After wrapping around this diverting pulley 9, the hoisting ropes 3 go further upwards to the traction sheave 5 of the drive machine 4 placed in the upper part of the elevator shaft, having previously passed via a diverting pulley 7 with only a "tangential" contact with the ropes. This means that the ropes 3 going from the traction sheave 5 to the elevator car 1 pass via the rope grooves of diverting pulley 7 while the deflection of the rope,3 caused by the diverting pulley 7 is very small. It could be said that the ropes 3 coming from the traction sheave 5 only touch the diverting pulley 7 tangentially. Such tangential contact serves as a solution damping the vibrations of the outgoing ropes and it can be applied in other roping solutions as well. The ropes pass around the traction sheave 5 of the hoisting machine 4 along the rope grooves of the traction sheave 5. From the traction sheave 5, the ropes 3 go further downwards to diverting pulley 7, passing around it along the rope grooves of the diverting pulley 7 and returning back up to the traction sheave 5, over which they pass along the rope grooves of the traction sheave. From the traction sheave 5, the hoisting ropes 3 go further downwards in tangential contact with diverting pulley 7 past the elevator car 1 moving along guide rails 2, to a diverting pulley 8 placed in the lower part of the elevator shaft, passing around it along the rope grooves on it. From the diverting pulley 8 in the lower part WO 2004/067429 PCT/FI2003/000714 13 of the elevator shaft, the ropes go upwards to a diverting pulley 18 on the elevator car, from where the ropes 3 go further to a diverting pulley 19 in the lower part of the elevator shaft and further back up to a diverting pulley 20 on the elevator car, from where the ropes 3 go further downwards to a diverting pulley 21 in the lower part of the shaft, from where they go further to a diverting pulley 22 on the elevator car, from where the ropes 3 go further to a diverting pulley 23 in the lower part of the elevator shaft. From diverting pulley 23, the ropes 3 go further to the lever 15 pivotally fixed to the elevator car 1 at point 17, one end of the ropes 3 being immovably fastened to said lever 15 at point 24 at distance b from the pivot 17. In the case illustrated in Fig. i, the hoisting machine and the diverting pulleys are preferably all placed on one and the same side of the elevator car. This solution is particularly advantageous in the case of a rucksack-type elevator, in which case the above-mentioned components are disposed behind the elevator car, in the space between the back wall of the elevator car and the back wall of the shaft. The hoisting machine and the diverting pulleys may also be laid out in other appropriate ways in the elevator shaft. The roping arrangement between the traction sheave 5 and the diverting pulley 7 is referred to as Double Wrap roping, wherein the hoisting ropes are wrapped around the traction sheave two and/or more times. In this way, the contact angle can be increased in two and/or more stages. For example, in the embodiment presented in Fig. 1, a contact angle of 180' 1800, i.e. 360 0 between the traction sheave and the hoisting ropes 3 is achieved. The Double Wrap roping presented in the figure can also be arranged in another way, e.g. by placing diverting pulley 7 on the side of the traction sheave 5, in which case, as the hoisting ropes pass twice around the WO 2004/067429 PCT/FI2003/000714 14 traction sheave, a contact angle of 1800 900 2700 is achieved, or by placing the traction sheave in some other appropriate location. A preferable solution is to dispose the traction sheave 5 and the diverting pulley 7 in such a way that the diverting pulley 7 will also function as a guide of the hoisting ropes 3 and as a damping pulley. Another advantageous solution is to build a complete unit comprising both an elevator drive machine with a traction sheave and one or more diverting pulleys with bearings in a correct operating angle relative to the traction sheave. The operating angle is determined by the roping used between the traction sheave an the diverting pulley/diverting pulleys, which defines the way in which the mutual positions and angle between the traction sheave and diverting pulley/diverting pulleys relative to each other are fitted in the unit. This unit can be mounted in place as a unitary aggregate in the same way as a drive machine. In a preferred case, the drive machine 4 may be fixed e.g. to a car guide rail, and the diverting pulleys 7,10,12,14 in the upper part of the shaft are mounted on the beams in the upper part of the shaft, which are fastened to the car guide rails 2. The diverting pulleys 9,11,13,18,20,22 on the elevator car are preferably mounted on beams disposed in the upper and lower parts of the car, but they may also be secured to the car in other ways, e.g. by mounting all the diverting pulleys on the same beam.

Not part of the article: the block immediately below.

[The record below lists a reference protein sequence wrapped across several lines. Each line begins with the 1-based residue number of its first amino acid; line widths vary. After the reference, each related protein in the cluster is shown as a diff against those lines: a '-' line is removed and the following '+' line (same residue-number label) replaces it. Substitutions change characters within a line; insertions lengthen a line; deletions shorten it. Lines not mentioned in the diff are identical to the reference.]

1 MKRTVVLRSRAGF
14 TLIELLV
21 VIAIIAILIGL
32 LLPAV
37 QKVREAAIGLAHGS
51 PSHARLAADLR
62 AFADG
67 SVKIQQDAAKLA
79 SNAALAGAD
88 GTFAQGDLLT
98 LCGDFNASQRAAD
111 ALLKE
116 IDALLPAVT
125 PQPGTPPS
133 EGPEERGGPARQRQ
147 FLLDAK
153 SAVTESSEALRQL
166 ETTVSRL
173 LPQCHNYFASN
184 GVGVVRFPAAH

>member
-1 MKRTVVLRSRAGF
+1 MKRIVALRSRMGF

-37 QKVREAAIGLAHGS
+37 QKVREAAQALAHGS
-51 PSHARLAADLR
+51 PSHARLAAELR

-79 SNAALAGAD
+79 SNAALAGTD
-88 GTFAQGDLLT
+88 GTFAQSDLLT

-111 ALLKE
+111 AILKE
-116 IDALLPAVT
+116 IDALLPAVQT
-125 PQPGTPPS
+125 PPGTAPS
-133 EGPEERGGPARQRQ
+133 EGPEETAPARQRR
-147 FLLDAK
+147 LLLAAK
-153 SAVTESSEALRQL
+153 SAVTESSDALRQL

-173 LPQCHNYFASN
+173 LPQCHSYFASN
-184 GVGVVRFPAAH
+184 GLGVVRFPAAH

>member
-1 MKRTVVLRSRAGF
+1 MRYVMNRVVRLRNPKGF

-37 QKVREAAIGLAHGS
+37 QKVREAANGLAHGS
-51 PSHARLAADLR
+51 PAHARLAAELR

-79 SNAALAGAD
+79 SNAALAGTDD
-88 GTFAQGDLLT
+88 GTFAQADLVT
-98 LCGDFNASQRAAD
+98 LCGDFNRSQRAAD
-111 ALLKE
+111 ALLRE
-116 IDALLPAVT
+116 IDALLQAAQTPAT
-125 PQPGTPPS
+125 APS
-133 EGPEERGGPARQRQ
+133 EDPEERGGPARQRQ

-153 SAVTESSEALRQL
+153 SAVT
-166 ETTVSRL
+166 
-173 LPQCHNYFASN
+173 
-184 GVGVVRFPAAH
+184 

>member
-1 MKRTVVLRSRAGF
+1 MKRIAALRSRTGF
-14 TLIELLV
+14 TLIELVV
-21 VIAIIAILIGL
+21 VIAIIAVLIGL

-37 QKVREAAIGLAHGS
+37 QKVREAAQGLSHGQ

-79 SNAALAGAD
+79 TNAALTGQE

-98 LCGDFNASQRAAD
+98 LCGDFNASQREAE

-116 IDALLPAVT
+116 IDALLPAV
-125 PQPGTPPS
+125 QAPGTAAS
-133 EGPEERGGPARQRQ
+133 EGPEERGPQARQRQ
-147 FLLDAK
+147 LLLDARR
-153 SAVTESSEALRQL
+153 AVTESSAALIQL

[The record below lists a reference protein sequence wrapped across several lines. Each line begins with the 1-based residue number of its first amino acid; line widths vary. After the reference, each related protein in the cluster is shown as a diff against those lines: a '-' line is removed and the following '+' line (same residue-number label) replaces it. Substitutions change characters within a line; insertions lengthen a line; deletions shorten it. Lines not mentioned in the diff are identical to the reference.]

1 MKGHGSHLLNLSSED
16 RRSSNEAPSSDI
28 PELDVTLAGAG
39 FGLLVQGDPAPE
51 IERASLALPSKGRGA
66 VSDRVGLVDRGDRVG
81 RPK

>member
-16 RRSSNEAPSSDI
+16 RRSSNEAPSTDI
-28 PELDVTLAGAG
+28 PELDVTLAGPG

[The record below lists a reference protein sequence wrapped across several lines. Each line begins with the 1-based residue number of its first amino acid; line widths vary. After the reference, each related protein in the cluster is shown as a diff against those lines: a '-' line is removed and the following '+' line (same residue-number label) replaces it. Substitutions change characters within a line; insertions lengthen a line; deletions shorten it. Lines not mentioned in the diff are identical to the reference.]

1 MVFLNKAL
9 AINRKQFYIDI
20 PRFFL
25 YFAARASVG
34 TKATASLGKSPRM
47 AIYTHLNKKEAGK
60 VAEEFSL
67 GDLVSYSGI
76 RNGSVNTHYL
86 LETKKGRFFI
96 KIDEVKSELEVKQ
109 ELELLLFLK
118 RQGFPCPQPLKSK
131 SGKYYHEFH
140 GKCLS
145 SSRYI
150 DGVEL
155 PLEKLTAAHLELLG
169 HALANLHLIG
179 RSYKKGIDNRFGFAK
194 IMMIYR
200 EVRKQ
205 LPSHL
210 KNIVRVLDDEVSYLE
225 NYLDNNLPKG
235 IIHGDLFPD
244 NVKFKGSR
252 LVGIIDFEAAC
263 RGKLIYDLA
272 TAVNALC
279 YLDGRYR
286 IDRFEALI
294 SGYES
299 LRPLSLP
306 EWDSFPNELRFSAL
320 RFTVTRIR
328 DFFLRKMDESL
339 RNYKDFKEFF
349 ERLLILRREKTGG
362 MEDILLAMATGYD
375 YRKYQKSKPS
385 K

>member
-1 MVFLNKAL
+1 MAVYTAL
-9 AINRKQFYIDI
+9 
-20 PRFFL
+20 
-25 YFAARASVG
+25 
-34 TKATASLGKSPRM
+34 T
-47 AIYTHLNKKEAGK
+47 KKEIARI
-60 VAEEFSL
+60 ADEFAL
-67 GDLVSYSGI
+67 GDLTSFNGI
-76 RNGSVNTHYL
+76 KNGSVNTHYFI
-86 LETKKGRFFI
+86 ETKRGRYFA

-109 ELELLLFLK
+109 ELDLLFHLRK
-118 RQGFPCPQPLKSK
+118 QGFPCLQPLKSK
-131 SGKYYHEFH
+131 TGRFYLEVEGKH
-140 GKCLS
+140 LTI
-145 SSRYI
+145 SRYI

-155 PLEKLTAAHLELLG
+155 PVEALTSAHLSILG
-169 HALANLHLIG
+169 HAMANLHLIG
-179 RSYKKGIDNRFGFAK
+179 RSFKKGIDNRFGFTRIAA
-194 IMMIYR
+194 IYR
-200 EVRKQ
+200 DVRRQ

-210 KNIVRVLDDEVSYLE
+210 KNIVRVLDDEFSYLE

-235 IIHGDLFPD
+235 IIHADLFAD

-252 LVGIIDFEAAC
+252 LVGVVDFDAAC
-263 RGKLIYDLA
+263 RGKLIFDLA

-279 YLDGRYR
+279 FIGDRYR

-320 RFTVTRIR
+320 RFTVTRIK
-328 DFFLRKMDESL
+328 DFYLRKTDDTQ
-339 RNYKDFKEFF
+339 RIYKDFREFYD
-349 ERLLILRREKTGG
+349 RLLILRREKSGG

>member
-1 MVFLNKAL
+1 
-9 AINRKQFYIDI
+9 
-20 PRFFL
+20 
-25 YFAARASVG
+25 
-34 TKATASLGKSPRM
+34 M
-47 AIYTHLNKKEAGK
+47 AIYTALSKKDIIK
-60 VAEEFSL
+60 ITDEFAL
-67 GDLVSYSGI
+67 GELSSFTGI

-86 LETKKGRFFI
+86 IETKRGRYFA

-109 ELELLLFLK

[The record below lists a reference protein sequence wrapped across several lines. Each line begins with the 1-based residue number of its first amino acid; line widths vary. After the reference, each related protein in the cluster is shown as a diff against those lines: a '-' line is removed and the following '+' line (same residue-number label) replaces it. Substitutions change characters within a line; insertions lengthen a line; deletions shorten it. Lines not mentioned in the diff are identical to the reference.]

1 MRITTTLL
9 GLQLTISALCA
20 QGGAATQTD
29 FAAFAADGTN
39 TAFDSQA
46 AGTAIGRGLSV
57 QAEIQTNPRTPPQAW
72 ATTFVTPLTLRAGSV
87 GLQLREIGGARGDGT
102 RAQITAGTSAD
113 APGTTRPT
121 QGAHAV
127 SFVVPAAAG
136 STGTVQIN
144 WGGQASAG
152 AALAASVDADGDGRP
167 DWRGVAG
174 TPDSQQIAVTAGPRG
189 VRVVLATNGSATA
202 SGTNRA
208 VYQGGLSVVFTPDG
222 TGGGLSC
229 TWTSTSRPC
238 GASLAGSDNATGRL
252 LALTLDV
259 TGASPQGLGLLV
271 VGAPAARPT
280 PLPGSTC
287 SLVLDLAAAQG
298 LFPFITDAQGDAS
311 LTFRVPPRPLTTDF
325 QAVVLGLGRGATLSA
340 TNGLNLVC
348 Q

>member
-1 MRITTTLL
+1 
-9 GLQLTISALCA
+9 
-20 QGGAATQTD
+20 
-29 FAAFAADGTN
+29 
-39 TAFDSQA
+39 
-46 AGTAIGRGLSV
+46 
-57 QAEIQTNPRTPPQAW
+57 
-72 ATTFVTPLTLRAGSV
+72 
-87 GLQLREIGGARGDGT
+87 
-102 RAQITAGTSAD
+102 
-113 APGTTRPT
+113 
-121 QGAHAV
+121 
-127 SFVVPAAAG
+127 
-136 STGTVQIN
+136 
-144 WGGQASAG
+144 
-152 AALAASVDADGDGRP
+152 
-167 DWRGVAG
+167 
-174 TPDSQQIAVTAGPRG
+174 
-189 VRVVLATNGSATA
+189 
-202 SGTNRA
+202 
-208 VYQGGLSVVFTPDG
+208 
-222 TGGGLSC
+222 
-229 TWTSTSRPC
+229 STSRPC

The diverting pulleys 8,19,21,23 in the lower part of the shaft are preferably mounted on the shaft floor.

In Fig. 1, the traction sheave engages the rope portion between diverting pulleys 8 and 9, which is a preferable solution according to the invention. In a preferable solution according to the invention, the elevator car 1 is connected to the hoisting ropes 3 by means of at least one diverting pulley from the rim of which the hoisting ropes go upwards from both sides of WO 2004/067429 PCT/FI2003/000714 the diverting pulley, and at least one diverting pulley from the rim of which the hoisting ropes go downwards from both sides of the diverting pulley, and in which elevator the traction sheave 5 engages the portion of the hoisting rope 3 between these diverting pulleys. The roping between the traction sheave 5 and diverting pulley 7 can also be implemented in other ways instead of Double Wrap roping, such as e.g. by using Single Wrap roping, in which case diverting pulley 7 will not necessarily be needed at all, ESW roping (Extended Single Wrap), XW roping (X wrap) or some other appropriate roping solution.